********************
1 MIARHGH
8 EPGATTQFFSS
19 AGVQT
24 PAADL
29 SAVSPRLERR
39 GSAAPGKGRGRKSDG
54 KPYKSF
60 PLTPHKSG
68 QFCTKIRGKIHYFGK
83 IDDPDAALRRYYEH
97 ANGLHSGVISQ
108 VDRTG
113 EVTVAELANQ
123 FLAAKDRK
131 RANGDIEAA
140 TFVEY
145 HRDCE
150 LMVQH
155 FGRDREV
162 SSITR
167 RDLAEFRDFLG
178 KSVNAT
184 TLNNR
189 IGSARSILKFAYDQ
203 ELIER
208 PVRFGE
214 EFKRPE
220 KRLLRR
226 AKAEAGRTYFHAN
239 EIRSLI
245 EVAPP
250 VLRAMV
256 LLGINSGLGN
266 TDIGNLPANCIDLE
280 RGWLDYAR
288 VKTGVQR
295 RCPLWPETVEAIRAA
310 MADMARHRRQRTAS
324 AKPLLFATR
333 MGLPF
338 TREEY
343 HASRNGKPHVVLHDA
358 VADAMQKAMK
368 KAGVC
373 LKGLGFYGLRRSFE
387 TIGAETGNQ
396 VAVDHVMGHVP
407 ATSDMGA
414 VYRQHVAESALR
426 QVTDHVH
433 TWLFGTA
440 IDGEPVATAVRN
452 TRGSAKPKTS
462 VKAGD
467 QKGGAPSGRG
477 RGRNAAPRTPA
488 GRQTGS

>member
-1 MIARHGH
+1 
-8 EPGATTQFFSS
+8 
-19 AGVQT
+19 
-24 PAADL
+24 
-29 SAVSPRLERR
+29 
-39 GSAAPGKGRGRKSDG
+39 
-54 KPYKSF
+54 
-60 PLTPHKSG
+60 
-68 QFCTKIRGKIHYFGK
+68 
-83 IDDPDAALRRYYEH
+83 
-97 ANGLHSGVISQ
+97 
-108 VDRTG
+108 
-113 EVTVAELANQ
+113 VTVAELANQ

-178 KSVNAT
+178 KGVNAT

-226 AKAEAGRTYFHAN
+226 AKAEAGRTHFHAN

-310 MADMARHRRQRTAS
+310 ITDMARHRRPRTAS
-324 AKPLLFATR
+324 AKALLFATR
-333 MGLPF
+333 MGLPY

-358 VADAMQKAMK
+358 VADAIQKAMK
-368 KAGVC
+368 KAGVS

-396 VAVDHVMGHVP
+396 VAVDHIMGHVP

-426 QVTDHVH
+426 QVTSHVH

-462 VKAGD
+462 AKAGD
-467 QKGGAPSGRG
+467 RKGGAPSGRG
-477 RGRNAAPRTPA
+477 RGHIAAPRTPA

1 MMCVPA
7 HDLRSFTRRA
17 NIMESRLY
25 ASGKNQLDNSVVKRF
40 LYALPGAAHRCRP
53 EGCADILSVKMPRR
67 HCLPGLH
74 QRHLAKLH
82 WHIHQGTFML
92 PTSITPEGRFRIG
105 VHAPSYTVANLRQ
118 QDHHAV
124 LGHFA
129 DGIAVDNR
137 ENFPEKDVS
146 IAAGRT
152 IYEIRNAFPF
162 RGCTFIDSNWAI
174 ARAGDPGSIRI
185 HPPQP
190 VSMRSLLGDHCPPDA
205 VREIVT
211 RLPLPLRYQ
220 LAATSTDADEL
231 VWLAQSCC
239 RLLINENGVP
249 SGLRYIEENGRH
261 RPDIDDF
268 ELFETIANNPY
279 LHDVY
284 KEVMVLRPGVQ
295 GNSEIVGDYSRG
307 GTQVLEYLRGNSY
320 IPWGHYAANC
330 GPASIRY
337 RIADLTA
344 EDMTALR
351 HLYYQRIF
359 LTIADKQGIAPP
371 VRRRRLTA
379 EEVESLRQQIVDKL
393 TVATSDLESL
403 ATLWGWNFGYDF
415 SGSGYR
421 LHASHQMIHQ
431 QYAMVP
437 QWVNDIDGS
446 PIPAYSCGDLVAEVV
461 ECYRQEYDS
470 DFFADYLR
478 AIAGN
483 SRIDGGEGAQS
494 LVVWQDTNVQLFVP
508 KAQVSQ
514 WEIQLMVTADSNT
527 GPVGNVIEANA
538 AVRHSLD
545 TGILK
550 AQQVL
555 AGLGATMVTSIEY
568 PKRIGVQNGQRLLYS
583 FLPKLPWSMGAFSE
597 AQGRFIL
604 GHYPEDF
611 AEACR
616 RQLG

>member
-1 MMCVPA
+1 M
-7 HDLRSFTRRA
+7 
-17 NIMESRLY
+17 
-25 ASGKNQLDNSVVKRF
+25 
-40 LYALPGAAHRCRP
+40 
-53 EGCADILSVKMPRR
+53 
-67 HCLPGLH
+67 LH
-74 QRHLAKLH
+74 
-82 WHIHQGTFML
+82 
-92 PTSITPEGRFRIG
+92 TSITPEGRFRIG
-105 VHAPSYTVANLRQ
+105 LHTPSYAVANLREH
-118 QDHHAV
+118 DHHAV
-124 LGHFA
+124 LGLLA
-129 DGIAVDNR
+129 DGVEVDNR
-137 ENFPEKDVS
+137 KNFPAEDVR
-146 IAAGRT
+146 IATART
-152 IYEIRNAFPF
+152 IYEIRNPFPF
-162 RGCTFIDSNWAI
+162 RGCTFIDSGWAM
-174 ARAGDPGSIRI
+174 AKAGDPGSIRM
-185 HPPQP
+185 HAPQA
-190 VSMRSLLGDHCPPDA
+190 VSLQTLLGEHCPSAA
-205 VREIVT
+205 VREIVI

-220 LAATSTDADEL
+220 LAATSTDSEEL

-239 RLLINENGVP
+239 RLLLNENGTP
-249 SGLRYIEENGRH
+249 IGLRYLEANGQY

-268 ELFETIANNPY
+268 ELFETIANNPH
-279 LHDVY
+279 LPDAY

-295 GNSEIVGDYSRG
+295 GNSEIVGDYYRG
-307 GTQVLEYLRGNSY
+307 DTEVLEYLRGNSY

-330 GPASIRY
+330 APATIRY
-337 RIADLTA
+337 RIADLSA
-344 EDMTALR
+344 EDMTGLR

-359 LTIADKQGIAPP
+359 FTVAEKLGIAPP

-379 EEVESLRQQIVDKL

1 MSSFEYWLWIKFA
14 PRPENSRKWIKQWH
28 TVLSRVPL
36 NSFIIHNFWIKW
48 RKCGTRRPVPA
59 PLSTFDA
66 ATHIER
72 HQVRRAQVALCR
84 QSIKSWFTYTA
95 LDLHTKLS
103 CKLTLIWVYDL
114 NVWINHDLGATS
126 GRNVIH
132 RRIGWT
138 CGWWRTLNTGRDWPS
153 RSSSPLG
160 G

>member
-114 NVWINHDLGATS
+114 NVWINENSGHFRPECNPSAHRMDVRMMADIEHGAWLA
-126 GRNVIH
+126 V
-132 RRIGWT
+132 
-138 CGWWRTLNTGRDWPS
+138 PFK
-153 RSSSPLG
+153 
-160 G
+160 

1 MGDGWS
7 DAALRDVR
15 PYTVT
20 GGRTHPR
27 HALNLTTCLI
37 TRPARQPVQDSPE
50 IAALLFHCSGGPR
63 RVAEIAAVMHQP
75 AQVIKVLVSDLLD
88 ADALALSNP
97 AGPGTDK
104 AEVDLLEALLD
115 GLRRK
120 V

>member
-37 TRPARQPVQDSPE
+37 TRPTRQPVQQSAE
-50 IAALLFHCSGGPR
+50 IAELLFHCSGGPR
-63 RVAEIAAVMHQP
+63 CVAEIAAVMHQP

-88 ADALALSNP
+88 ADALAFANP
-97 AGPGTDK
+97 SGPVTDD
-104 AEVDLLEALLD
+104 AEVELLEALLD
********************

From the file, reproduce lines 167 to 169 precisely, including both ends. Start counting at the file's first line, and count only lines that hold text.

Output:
550 AQQVL
555 AGLGATMVTSIEY
568 PKRIGVQNGQRLLYS